Our proposal review process is guided by our aim to connect people from all walks of life with leading scientists working on crucial environmental research projects locally and globally.

Projects are evaluated based on scientific merit, safety, logistical viability, appropriateness of volunteer field tasks, and our available support for the project.

Request for Proposals

Earthwatch seeks submissions from field-based researchers to engage members of the public (recruited by Earthwatch) in their research projects. Concept Notes for 2016 projects will be due September 29, 2014. Below are links to the RFPs for projects we are particularly interested in developing for 2016.

Request for Proposal Download RFP
North America Region PDF Download
Central America Region PDF Download
Nordic Region PDF Download
African or Asian Elephant Research PDF Download
Citizen Science PDF Download

What are we looking for?

We are looking to support research projects that align with and contribute to global environmental priorities and agendas. Specifically, we seek projects that aim that improve the management and stewardship of biodiversity, reduce human-wildlife conflicts, investigate/restore degraded ecosystems, investigate threats to ocean health and freshwater systems, and projects that assess and/or mitigate the impacts of a changing climate.

Within these, we are looking for projects with an overarching focus on improving our understanding of nature’s response to accelerating global change, and providing outputs within this theme through peer-reviewed publications, and/or informing local, regional, national or international management plans and policies.

Projects should display a set of clearly identified research questions, with appropriate rigorous research design and methodologies to answer those questions. It is critical that projects involve volunteers meaningfully in collecting data that directly addresses their focal research questions. Scientists should be committed to meaningfully involving participants and providing them with context about the issues and science behind their project. Projects should have a clear and credible pathway from research data collection to impacts.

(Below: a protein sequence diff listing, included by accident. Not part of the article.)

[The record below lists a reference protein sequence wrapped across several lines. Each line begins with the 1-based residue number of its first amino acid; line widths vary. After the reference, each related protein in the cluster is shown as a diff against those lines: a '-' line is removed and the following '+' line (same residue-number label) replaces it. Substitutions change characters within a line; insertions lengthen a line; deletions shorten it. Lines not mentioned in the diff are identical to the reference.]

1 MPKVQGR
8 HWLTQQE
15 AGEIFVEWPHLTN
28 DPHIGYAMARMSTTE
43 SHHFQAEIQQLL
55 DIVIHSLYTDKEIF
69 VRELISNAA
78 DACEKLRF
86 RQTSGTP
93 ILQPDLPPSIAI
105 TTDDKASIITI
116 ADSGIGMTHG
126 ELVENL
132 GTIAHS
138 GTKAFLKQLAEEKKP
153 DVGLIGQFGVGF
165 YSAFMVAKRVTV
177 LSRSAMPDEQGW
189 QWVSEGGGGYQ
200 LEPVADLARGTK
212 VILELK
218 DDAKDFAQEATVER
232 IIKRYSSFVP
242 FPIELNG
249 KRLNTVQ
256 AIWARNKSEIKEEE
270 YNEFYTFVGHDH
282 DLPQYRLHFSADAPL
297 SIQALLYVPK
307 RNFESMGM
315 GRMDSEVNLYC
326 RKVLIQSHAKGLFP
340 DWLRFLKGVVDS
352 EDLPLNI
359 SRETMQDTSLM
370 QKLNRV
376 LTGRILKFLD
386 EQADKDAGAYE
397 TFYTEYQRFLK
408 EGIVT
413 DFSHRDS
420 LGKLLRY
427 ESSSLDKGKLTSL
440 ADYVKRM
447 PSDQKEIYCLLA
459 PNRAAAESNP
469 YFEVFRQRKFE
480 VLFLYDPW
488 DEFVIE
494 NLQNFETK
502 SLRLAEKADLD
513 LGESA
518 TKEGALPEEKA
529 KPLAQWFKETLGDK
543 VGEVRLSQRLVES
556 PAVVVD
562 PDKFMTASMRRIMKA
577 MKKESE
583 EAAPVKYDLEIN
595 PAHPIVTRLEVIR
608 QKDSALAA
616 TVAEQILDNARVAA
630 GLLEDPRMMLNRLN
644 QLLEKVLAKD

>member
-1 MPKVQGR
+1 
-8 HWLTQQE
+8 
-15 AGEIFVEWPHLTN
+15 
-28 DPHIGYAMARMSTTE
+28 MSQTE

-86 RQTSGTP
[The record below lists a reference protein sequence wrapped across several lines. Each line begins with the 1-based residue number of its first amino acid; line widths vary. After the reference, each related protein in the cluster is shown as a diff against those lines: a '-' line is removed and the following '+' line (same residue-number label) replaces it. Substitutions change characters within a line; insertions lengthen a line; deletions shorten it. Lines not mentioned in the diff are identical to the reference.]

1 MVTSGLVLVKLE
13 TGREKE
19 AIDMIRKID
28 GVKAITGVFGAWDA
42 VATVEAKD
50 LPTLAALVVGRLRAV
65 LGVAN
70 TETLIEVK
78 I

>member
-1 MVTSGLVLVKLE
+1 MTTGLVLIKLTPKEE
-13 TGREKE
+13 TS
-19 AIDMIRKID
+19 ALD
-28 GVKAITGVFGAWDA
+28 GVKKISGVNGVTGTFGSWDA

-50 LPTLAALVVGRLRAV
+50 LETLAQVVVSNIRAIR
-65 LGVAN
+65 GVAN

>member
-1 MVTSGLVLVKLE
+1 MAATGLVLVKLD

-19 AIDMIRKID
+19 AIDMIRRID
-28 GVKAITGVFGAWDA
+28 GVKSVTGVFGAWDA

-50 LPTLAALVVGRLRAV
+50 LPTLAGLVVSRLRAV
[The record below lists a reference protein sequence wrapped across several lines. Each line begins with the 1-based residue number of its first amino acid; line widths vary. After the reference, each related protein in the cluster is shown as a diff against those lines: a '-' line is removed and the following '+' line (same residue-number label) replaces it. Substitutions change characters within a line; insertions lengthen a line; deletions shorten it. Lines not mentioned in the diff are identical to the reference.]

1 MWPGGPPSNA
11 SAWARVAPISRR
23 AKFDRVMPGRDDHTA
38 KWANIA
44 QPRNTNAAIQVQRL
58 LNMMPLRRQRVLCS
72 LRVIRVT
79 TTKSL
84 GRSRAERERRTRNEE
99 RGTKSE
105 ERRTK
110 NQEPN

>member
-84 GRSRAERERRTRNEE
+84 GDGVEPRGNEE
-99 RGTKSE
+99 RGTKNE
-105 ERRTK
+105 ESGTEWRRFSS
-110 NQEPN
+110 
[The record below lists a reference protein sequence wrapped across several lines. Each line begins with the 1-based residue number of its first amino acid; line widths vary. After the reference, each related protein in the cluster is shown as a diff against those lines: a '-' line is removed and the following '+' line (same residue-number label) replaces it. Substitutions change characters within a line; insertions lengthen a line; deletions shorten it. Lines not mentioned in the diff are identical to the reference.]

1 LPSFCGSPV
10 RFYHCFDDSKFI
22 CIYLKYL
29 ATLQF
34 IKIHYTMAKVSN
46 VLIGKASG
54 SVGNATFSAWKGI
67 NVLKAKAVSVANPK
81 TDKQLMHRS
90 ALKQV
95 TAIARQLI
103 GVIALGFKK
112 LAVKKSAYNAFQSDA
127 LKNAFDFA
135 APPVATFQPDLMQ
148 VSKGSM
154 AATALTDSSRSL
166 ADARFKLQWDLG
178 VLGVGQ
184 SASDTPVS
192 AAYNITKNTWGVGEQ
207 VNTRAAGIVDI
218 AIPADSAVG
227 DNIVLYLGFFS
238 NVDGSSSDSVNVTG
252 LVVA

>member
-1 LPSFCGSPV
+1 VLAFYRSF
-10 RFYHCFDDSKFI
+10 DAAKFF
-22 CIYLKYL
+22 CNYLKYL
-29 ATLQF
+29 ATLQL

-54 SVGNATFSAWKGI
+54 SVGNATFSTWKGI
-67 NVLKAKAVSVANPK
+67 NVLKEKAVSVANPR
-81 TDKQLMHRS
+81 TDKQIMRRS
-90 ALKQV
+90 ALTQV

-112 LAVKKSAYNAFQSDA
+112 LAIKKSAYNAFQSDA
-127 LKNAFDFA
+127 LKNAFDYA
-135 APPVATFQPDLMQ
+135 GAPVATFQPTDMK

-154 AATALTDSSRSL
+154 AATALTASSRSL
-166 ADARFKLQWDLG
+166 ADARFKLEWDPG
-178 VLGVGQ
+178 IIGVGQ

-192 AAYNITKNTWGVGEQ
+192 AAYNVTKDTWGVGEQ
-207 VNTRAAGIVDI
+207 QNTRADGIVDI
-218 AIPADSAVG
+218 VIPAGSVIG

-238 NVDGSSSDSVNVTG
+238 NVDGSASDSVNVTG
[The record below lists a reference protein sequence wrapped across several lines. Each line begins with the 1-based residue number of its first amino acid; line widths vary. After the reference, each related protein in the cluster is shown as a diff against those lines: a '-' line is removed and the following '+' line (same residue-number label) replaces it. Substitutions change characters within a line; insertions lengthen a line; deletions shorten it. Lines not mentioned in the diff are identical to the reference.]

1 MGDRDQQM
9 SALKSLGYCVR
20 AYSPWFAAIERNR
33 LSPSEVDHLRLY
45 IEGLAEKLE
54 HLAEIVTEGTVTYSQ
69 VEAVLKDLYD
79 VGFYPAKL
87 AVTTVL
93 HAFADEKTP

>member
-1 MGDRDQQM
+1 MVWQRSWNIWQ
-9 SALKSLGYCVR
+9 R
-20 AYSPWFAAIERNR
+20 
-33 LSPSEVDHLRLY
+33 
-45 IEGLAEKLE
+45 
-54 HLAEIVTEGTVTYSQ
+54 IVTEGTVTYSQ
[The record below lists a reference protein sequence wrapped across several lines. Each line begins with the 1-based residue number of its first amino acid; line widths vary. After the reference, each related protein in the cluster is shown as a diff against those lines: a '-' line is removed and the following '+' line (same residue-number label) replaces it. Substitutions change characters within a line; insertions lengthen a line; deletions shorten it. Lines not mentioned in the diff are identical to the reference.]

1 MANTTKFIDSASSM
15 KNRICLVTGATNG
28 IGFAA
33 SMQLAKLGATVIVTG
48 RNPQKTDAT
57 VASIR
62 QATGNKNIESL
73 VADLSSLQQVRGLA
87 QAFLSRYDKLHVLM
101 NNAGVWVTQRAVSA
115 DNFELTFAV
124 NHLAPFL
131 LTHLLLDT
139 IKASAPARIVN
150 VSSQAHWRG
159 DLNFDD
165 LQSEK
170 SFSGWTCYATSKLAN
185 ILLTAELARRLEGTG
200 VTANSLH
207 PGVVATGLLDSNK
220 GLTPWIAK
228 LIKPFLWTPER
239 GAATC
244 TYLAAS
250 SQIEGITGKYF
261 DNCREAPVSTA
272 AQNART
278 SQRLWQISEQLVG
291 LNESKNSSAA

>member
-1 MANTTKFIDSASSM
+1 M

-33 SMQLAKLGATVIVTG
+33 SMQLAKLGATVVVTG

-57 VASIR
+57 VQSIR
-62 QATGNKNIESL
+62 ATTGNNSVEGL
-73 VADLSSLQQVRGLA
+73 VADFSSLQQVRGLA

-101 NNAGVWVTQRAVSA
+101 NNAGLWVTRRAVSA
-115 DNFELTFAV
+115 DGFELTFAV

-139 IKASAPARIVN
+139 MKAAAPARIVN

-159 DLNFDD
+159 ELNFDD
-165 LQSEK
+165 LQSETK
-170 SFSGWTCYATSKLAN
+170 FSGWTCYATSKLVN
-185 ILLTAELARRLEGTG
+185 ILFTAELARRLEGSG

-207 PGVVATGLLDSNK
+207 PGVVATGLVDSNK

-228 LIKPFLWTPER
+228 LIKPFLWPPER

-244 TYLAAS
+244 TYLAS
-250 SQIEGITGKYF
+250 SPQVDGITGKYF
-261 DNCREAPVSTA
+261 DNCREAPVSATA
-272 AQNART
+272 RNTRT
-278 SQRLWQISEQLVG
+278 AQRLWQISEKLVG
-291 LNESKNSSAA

To help you determine if your research is a fit for Earthwatch, ask yourself:

  • Can volunteers make a significant contribution to your research?
  • Are you interested in leading teams of untrained but enthusiastic volunteers in the field?
  • Are you prepared to share the vision behind your project and inspire nonscientists?

Earthwatch takes the safety of all people involved in projects we support very seriously. Therefore, we are not able to support any research projects in certain regions of the world due to safety concerns. See our current Earthwatch 'No Go' List.

Step 1: Submit a Concept Note

Puerto Ricos Rainforest

If your Concept Note raises interest, you'll be invited to submit a Research Proposal.

Read more.

Step 2: Submit a Research Proposal

Whales and Dolphins Under the Californian Sun

After your Research Proposal is received, we'll contact you to discuss details of your proposed program. If approved, we'll help you launch your program.

Read more.

Step 3: Launch Your Project

On the Trail of the Giant Panda

Find out what happens after your research proposal is accepted, making you an Earthwatch scientist.

Read more.

Frequent Questions from Scientists

Investigating Whales and Dolphins of the Norwegian Arctic

For more information about how Earthwatch grants projects and what costs can be covered, see our Frequent Questions from Scientists.

Read more.